Last week, the Consumer Financial Protection Bureau issued a breakdown of an important consumer behavior report. The National Survey of Mortgage Borrowers was completed by over 1900 homebuyers last year. These surveys asked approximately 100 questions covering the entire mortgage process, from when the consumer first started shopping for a mortgage, all the way through closing. Findings of the survey say that the overwhelming majority (77%) of first-lien mortgage purchasers only ever fill out one application.
Survey Key Findings:
- Almost half of consumers who take out a mortgage for home purchase only seriously consider a single lender or mortgage broker before choosing where to apply. Shopping is somewhat higher among first-time homebuyers, but not by much.
- Borrowers rely primarily on their lenders, brokers and real estate agents for information on the mortgage lending process. Far fewer consumers obtain information from outside sources, including friends, family, co-workers, housing counselors and even the web.
- Most consumers report being “very familiar” with types of mortgages, available interest rates, and the process of taking out a mortgage. Those who are “unfamiliar” with the mortgage process are less likely to shop are more likely to rely on real estate agents and personal acquaintances.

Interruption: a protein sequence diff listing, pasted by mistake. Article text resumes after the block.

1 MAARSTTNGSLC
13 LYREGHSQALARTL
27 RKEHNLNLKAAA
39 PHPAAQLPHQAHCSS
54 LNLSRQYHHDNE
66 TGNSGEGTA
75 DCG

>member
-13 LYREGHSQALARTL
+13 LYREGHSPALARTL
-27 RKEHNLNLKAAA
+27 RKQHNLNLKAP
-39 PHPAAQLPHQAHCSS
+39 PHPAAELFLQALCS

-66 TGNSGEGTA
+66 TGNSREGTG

- A large number of borrowers report that factors NOT directly related to mortgage cost – including a previous relationship with a particular lender or broker, the lender or broker’s reputation, or even geographic proximity – are “very important” in their decision-making. Borrowers who express these preferences are “much less likely” to shop.
How much do consumers shop?
Apparently, not much. 77% percent only applied to one lender. First-time homeowners are slightly more likely to apply to more than one. The survey found the most common reason for shopping was to find the best deal. 5% of consumers that applied to multiple lenders did so because they had been turned down elsewhere. CFPB concludes in the report that a large amount of consumers ARE NOT getting the best mortgage possible due to lack of shopping.
How familiar are consumers with the mortgage process?
51% of consumers say they are “very familiar” with the process, start to finish. 14% say they are not at all familiar. Most consumers were most familiar with their own credit score and history, while only 49% said they were “very familiar” with the amount of money they would need for closing. 14% said they were “completely unfamiliar” with closing amounts. 25% of first-time homebuyers said they were “completely unfamiliar” with the process. The report found that the less familiar the consumer is with the process, the less likely they are to shop. For example, consumers who had researched available interest rates were almost twice as likely to shop as those who were unfamiliar.